Quite often we think of prayer as saying something to God, and it is. A prayer can be read from a book, recited from memory, or said freely or extemporaneously. But prayer is also being quiet and listening to God.
In the Anglican tradition using written prayers is an accepted way to pray. Both the Book of Common Prayer (BCP) and the Book of Alternative Services (BAS) have many beautiful and meaningful prayers. Look through each book and you will find them; pay particular attention to the “Occasional Prayers” section.
Jesus gave us the Lord’s Prayer when the disciples asked him to teach them how to pray. Each line in the prayer asks for something basic. Try praying the Lord’s Prayer one line at a time and take a few moments to reflect on the line you just prayed.
Yet sometimes reading prayers is not meaningful. Because we have different personalities, different ways of praying are more meaningful than others. For some visual imagery is important, like looking at a stained-glass window, , an icon, or a view over the lake. For others, movement is vital like dancing or modeling in clay. And for others, music or the spoken word is valuable. Pay attention to what works for you and pray in a way which is most helpful.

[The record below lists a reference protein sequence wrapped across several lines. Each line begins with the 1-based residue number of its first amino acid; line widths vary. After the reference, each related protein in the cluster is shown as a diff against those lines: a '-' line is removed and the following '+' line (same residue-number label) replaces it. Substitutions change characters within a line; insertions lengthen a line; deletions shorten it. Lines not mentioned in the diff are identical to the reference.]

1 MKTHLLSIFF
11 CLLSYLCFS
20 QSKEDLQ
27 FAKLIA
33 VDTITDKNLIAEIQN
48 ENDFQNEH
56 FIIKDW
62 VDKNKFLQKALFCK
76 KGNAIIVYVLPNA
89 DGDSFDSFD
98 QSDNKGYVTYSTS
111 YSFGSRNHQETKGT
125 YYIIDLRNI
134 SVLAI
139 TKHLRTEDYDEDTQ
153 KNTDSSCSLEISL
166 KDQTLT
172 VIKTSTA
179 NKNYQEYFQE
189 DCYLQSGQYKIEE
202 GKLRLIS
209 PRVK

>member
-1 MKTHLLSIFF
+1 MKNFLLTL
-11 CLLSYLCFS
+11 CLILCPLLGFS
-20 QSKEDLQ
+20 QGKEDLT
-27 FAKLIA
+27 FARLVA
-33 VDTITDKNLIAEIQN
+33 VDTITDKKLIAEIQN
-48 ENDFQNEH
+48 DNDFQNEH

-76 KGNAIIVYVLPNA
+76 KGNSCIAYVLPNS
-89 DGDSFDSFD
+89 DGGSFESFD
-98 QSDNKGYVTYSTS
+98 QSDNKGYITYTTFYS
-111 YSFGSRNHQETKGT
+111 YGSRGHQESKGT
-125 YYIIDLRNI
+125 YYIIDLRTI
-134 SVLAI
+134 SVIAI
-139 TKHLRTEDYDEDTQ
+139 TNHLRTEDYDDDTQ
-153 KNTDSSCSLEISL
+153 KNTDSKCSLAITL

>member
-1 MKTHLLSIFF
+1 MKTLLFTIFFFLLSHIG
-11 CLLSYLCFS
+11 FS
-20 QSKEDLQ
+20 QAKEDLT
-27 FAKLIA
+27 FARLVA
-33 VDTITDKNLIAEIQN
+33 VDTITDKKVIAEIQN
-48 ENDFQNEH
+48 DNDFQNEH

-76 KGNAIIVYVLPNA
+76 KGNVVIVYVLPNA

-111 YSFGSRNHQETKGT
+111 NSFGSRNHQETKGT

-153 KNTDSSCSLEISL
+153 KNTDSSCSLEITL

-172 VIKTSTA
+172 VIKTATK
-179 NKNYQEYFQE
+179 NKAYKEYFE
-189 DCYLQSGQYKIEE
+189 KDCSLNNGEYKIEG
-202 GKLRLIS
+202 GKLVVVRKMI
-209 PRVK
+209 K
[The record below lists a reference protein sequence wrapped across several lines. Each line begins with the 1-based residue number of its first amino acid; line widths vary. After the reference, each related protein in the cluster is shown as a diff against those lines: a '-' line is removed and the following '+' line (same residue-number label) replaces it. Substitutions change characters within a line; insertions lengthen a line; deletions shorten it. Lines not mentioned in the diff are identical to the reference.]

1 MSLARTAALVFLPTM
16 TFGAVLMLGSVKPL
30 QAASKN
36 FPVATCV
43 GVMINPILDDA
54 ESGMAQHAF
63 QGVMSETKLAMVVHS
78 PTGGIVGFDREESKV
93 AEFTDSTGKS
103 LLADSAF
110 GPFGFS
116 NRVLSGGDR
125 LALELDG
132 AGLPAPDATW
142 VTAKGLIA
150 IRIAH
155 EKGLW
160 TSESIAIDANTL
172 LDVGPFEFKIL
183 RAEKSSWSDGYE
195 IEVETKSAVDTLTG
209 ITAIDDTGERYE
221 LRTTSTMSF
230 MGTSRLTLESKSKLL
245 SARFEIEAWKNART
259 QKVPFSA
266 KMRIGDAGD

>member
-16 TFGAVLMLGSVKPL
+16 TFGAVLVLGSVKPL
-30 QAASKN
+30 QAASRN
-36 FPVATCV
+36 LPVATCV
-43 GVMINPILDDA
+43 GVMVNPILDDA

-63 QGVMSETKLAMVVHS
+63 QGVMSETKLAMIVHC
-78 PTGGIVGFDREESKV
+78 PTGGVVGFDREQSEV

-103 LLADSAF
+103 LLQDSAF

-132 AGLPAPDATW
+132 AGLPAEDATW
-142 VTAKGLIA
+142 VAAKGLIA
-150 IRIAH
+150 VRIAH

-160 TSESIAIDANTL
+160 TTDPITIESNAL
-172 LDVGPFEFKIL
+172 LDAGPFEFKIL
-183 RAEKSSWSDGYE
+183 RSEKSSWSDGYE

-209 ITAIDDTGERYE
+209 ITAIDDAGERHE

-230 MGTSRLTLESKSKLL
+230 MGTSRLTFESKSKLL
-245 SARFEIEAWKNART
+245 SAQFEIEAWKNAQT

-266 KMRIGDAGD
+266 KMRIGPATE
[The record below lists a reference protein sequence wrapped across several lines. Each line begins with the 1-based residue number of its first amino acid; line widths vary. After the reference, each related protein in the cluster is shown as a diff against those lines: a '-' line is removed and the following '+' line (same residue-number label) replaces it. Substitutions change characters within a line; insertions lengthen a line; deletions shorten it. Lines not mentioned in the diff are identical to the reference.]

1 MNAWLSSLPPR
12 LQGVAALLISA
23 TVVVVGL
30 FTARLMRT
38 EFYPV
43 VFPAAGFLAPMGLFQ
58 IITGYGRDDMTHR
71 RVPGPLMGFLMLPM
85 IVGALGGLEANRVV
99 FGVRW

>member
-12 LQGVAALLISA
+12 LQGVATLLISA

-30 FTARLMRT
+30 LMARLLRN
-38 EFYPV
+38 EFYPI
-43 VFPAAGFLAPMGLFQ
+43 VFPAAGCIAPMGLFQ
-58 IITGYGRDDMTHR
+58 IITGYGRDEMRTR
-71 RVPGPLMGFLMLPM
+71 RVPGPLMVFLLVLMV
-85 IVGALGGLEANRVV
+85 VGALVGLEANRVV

A visual person sitting in a church looks at the pictures and symbols in a church or sitting on a hillside overlooking a lake takes in the view. In both cases, one can sense the presence of God through what is seen.
Yet walking or working outside also has a dimension of prayer. Getting “lost” in what one is doing allows one’s mind to reflect. One of the most beneficial times of prayer was when I worked in the bush as a regen cruiser (looking for trees 2 inches tall). Walking in the beauty of the bush allowed me to pray. Gardeners find working with the soil and plants a spiritual activity.
Music, whether classical or religious, can also help one to pray. Some who are more musical find playing an instrument is a mystical experience.
Poetry speaks to some. Reading scripture and reflecting or meditating on the story or a particular verse may be helpful.
Pointers to prayer are knowing scripture verses and stories by memory because the Holy Spirit reminds us of them as we pray, which is a way for God to speak to us.
Routine helps us pray. Prayer, like exercise, is something which is most helpful when done regularly. Find a time in your day for prayer which is consistent.
Sometimes prayer is spoken out loud, other times it is thoughts in our head. We can ask God specifically for something or tell God how we are feeling. We can pray while doing an activity. What we are looking at can help us to pray.
Prayer is a communication with God. Sometimes God speaks to us this way when thoughts enter our heads and feelings enter our hearts. When we seek God, God’s voice can be discerned.